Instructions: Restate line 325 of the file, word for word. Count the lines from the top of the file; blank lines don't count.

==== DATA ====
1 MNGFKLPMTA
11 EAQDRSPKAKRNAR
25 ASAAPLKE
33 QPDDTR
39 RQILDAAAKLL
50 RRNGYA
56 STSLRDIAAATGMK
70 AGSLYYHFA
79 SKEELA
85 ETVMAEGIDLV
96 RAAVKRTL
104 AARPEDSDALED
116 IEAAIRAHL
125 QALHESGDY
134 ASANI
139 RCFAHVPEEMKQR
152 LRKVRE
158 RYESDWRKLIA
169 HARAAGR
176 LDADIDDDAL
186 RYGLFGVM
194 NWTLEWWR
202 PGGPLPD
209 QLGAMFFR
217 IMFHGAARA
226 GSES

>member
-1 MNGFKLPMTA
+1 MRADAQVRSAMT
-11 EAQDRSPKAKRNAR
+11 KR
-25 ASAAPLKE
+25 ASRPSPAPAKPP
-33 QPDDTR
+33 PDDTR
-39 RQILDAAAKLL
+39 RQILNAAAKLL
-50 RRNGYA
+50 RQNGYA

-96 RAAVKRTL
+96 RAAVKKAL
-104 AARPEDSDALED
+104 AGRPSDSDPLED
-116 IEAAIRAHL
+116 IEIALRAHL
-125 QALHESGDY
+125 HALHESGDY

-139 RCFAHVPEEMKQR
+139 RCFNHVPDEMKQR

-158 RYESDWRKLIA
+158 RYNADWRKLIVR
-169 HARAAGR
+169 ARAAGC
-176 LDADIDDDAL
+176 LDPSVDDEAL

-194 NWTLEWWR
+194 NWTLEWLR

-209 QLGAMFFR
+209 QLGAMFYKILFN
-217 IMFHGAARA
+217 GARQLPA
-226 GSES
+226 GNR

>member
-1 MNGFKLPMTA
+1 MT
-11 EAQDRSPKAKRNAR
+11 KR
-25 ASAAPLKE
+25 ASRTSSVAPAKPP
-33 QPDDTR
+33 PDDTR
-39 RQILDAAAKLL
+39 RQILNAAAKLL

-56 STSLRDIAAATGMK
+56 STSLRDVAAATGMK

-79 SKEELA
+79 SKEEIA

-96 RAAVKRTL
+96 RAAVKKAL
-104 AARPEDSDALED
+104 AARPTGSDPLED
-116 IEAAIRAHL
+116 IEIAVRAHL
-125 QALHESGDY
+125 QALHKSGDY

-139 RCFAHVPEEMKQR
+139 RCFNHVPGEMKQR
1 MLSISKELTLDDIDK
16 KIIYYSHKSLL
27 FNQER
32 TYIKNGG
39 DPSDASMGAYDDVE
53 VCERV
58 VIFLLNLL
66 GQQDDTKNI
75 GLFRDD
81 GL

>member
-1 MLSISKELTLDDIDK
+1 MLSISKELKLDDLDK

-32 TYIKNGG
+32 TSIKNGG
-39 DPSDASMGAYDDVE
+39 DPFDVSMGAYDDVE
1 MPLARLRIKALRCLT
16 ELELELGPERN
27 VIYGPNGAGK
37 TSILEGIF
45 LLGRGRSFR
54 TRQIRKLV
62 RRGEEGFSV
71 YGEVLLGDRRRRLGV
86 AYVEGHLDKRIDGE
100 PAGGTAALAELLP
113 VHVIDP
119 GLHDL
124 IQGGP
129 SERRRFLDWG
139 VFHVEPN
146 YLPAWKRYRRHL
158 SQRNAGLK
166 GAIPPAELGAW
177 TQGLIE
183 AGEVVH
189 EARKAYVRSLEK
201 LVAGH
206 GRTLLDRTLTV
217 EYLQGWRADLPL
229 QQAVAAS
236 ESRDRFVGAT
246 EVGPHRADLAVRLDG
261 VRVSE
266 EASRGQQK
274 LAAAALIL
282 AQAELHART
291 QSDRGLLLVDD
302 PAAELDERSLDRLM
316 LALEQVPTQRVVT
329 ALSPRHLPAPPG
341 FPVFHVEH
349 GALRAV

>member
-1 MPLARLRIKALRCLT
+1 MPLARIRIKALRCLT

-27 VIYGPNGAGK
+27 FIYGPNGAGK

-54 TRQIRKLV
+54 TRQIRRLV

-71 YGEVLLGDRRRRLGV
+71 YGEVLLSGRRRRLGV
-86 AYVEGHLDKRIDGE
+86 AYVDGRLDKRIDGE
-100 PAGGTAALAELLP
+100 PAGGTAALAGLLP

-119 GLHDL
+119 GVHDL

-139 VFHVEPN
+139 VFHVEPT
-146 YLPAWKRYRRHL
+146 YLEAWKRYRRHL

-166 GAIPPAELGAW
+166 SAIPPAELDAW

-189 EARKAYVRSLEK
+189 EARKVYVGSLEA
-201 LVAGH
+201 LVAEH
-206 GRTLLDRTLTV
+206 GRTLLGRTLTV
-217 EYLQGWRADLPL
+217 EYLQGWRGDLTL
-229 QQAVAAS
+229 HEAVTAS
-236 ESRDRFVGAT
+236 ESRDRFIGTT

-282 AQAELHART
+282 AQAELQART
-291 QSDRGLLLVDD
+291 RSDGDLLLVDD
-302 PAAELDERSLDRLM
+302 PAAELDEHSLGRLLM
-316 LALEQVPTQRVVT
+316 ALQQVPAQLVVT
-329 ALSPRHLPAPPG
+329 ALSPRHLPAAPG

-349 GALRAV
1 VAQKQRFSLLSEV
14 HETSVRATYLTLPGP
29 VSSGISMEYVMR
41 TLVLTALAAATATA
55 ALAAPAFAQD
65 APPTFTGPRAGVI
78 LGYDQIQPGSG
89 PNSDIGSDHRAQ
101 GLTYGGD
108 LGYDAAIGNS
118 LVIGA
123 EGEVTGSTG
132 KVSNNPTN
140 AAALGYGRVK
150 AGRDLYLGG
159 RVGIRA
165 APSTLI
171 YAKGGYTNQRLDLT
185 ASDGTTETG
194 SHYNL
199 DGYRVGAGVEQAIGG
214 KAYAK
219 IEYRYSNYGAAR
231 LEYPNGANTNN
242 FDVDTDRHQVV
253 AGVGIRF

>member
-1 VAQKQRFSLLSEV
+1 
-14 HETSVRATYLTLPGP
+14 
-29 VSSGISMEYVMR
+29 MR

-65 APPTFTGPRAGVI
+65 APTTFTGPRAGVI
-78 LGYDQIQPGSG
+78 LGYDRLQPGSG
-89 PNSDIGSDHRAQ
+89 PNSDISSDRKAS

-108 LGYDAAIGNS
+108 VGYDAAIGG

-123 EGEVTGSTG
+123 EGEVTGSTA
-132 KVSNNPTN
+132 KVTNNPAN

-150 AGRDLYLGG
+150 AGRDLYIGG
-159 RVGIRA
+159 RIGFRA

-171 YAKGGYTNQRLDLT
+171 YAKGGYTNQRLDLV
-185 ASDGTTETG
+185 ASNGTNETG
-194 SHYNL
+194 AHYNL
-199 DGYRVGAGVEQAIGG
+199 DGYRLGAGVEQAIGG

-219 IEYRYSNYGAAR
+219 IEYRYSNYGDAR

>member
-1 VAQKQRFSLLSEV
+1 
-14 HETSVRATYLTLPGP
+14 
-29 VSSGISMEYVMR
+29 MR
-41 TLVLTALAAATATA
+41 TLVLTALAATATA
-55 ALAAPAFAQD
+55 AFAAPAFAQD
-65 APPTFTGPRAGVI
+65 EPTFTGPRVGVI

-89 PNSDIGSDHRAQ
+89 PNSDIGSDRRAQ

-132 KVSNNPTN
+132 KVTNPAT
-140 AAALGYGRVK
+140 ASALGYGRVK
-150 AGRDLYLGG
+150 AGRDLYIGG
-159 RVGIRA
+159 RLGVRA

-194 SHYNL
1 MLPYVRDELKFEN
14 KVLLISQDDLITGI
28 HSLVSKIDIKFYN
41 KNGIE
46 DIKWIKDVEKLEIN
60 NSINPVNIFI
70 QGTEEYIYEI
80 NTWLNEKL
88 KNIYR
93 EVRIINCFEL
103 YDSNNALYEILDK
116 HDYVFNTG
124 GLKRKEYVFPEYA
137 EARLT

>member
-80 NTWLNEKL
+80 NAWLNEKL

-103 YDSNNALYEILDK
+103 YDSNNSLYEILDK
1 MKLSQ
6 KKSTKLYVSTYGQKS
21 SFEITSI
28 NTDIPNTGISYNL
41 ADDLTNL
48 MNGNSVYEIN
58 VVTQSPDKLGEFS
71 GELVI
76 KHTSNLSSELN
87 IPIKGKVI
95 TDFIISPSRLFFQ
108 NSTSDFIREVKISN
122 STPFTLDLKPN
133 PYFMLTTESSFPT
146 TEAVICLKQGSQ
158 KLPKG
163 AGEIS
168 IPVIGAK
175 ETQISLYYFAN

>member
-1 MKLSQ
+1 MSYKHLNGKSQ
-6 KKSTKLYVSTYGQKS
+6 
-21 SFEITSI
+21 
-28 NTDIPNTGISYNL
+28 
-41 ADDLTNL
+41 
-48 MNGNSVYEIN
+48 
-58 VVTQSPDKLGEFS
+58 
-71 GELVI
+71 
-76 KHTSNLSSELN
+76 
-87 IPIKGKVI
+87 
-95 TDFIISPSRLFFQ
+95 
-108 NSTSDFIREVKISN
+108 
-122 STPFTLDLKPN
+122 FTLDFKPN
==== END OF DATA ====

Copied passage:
-76 KHTSNLSSELN